COMMENTARY | The Los Angeles Dodgers have rocketed up the NL West standings to take a 5.5-game lead in the division heading into today's game.
Don Mattingly has been getting credit; Yasiel Puig has been getting the lion's share of the praise for bringing "energy" and unquantifiable things of that nature to a floundering club; and Hanley Ramirez has been getting some growing MVP love. All that said, it shouldn't be forgotten that health, players playing better, and improving the roster with a number of moves have led to the team's resurgence.
There have been a number of guys who have not gotten much, if any, praise or credit for their contributions to the team's rise and success over the last couple of months.
Paco Rodriguez was the first 2012 draftee to make it to the bigs, and 2013 has been his coming-out party as a viable piece of any bullpen. He's whiffing almost 10 batters per nine innings, walking roughly 2.5 per nine, and has an ERA of 2.20. His 2.51 FIP backs up the success he's had as a back-of-the-pen and late-inning option in addition to Kenley Jansen.
What Rodriguez has done that trumps all of that, though, is be more than a LOOGY (Lefty One Out Guy). Paco has been death to lefties and righties this season, holding them to on-base percentages of ~.215 and slugging percentages under .175. When your opponents are OPSing under .390 against you, you're doing a lot of things right.
This gives Don Mattingly multiple options for late innings and high-leverage situations, and when your bullpen also features Brandon League and (the recently added) Carlos Marmol, you need all of the excellent arms you can get your hands on.
Stephen Fife began the season as an afterthought, as minor league depth should the Dodgers' rotation need to dig deep. They needed to dig, and they dug up a valuable commodity in the fifth starter's spot.
Fife's dealt with a couple of shoulder injuries this season and was recently optioned to Triple-A Albuquerque, but, when healthy and in The Show, he's been a solid contributor. Stephen has struck out over 7/9 IP while issuing about 2.5 BB/9.
His shiny 2.47 ERA isn't backed up by his 3.75 FIP, but that's a more than satisfactory FIP from your No. 5. Fife has allowed 2 ER or less in seven of his nine 2013 starts, and he has thus far given the Dodgers 51 innings of work any team would take from one of their many No. 5 rotation arms.
Juan Uribe had done anything and everything but live up to the 3-year, $21 million deal he signed prior to the 2011 season, and though his 2013 performance won't come close to justifying what was already an unjustifiable deal, he's given the Dodgers his best performance in Los Angeles this season.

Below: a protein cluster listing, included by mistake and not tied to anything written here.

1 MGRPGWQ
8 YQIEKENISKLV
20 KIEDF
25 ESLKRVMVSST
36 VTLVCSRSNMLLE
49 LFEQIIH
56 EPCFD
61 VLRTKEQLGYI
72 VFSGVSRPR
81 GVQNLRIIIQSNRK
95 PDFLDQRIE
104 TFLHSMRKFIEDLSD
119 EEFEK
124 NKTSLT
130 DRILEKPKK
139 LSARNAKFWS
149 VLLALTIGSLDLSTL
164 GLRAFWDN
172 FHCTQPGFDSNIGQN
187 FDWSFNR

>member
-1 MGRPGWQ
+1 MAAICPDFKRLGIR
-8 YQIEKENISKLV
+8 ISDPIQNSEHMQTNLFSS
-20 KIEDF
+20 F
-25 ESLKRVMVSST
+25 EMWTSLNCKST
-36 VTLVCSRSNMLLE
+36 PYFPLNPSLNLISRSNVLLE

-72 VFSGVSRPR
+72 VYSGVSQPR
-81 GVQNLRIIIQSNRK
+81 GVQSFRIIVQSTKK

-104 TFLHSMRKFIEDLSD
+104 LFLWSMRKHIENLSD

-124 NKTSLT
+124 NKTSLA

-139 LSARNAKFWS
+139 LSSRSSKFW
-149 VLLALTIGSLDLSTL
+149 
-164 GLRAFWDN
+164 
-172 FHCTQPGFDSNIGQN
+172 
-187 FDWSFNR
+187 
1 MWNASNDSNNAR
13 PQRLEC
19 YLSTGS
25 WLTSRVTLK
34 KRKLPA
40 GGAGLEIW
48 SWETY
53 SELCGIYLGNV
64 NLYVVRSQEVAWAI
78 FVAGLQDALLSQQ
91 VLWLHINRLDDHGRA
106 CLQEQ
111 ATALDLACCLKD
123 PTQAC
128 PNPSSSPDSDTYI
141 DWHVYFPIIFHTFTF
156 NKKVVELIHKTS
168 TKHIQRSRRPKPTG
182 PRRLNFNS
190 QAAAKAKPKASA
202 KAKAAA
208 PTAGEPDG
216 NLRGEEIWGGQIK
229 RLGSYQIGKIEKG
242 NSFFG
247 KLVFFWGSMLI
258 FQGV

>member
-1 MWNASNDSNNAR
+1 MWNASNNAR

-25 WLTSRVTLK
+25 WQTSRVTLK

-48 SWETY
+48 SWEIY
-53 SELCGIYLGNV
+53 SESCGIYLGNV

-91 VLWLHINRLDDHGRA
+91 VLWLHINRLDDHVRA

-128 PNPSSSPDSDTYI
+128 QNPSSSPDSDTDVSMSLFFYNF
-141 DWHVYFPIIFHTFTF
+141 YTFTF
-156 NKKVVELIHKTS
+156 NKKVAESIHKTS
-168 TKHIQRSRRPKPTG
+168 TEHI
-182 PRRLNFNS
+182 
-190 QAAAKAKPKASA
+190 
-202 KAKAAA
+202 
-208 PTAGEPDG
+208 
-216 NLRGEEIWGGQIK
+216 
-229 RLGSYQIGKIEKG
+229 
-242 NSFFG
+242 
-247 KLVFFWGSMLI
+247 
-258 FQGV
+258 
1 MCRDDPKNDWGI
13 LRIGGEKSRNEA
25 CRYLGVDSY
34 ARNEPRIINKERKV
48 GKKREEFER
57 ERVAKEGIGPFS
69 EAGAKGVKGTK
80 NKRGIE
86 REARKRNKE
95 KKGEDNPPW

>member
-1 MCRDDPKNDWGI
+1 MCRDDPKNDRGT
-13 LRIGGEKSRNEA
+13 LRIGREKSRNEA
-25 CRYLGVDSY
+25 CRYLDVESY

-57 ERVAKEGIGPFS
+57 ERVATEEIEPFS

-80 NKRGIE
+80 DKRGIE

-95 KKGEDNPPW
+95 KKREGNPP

Uribe's glove has never been the issue, and he's impressed once again at the hot corner. This season, however, he's also been valuable on the basepaths and improved his bat. A .255/.321/.387/.708 line is far from great, but Juan's OPS is 150+ points higher than in his first two seasons with the club; his power has increased from last season; and he's making less outs, most importantly.
To sum it up, Uribe isn't a liability in 2013 and for a team that's finally healthy and stacked, any offense and baserunning to go along with his vital defense is just icing on the cake.
Hanley and Puig get all the attention and have been discussed as MVP candidates, and rightfully so. With that in mind, we shouldn't overlook the steady contributions of Adrian Gonzalez. Mattingly called him his MVP, and while he's wrong (it's Clayton Kershaw, and it's not even a question or close), AGon has been quite good in his first full season in L.A, especially early in the campaign.
Adrian has been excellent with the glove and solid with the bat, hitting .295/.346/.456/.802 with a .346 wOBA. He's certainly capable of putting up much better offensive numbers, but his steady play and relative health (he battled a minor neck ailment earlier in the year) have been much needed throughout a season filled with injuries to top offensive talents.
I pushed him for an NL All-Star spot, and while he's slumped since, this balanced Dodgers squad can live with the new Adrian if he continues to be solid offensively -- with stretches of brilliance -- and bring his always-excellent glove every game.
Though his offensive numbers have dipped from 2012, A.J. Ellis has continued to be a key cog to the Dodgers' success. A.J. still works counts and has walked in over 10% of his plate appearances. His defense has improved from last season, as A.J. leads all of baseball in catching attempted base-stealers at just under 50%.
There are numerous reasons why L.A. loves A.J., as I've discussed previously, and as he moves further away from the oblique injury that felled him earlier this year, I expect the offensive numbers to pick up a bit as he continues to aid the club with his plus defense and strong rapport with the pitching staff.
Greg Zakwin is the founder of Plaschke, Thy Sweater Is Argyle, a Dodgers' and sports card blog. He writes with an analytical tilt about The Blue Crew at ChadMoriyama.com. You can find and follow him on Twitter @ArgyledPlaschke. A graduate of UCLA in 2011 with a Bachelor's in History, he's been a follower of the Dodgers since birth and still mourns the loss of both Mike Piazza and Carlos Santana.
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- Los Angeles Dodgers
- Don Mattingly
- Stephen Fife
- Juan Uribe